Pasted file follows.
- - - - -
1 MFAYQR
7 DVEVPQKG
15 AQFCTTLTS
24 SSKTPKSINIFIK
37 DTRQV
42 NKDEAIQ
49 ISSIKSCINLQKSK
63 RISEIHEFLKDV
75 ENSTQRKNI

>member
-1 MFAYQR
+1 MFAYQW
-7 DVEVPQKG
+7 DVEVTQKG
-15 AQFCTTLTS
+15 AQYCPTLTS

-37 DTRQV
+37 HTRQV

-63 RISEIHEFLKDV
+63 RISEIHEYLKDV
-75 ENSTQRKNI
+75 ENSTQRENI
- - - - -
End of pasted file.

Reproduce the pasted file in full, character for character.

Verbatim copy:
1 MFAYQR
7 DVEVPQKG
15 AQFCTTLTS
24 SSKTPKSINIFIK
37 DTRQV
42 NKDEAIQ
49 ISSIKSCINLQKSK
63 RISEIHEFLKDV
75 ENSTQRKNI

>member
-1 MFAYQR
+1 MFAYQW
-7 DVEVPQKG
+7 DVEVTQKG
-15 AQFCTTLTS
+15 AQYCPTLTS

-37 DTRQV
+37 HTRQV

-63 RISEIHEFLKDV
+63 RISEIHEYLKDV
-75 ENSTQRKNI
+75 ENSTQRENI